Talia Alvarez, doctorate student at the University of Manchester, UK has recently designed nano-structured ceramics, which are thermoelectric materials capable of converting the heat emanating from industrial processes to create electrical energy.
In her quest to discover an alternative source of energy, Alvarez molded the material’s chemical composition and the manufacturing process to enhance its properties, so that they can be applied in various industries including the space and automobile industries. In the automobile sector, the heat released in the car’s exhaust pipe can be reused. The exhaust air temperature is roughly at 800°K, which causes the exhaust pipe to reach between 700 and 600°C.
Alvarez Ruiz, Master of Science in electrical engineering from the Center of Research and Advances Studies (CINVESTAV) in Mexico, stated that a difference in temperature can be used to produce electricity.
Creating an economical ceramic with outstanding chemical conditions was the point of focus. It can then be used to coat the engine of a vehicle or a tube leakage. This will ensure the recovery of heat, which would lead to huge savings on fuel.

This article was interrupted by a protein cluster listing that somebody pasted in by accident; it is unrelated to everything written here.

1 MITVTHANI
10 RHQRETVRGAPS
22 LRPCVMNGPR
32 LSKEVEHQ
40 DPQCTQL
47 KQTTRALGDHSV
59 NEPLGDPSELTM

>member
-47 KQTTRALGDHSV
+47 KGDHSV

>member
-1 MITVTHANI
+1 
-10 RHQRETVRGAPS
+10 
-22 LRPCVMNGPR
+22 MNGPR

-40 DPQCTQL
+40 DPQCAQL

Over two thirds of the energy emitted while burning fossil fuel is wasted as heat and released into the environment. In addition to the machines, vehicles, and even the human body generates this energy source which is not utilized, said Alvarez Ruiz.
In the search for cheap ceramics
The nanostructured ceramics contains zinc oxide as the key component, which is a semiconductor utilized in industry. It is abundantly available in nature, and is environmentally friendly and economical.
What I do is play with the chemical composition of the material and the manufacturing process to improve the properties, because the current ceramics with high efficiency are expensive and toxic. Commercial materials have an efficiency of 4, mine has an efficiency of 0.6. The difference is large but the advantages are many, we aim to reduce production costs that in the future will be beneficial to society.
Alvarez Ruiz, Master of Science, CINVESTAV
The ceramics produced at the University of Manchester could be used to convert the heat emanating from thermoelectric plants, and produce sufficient electricity to power light bulbs.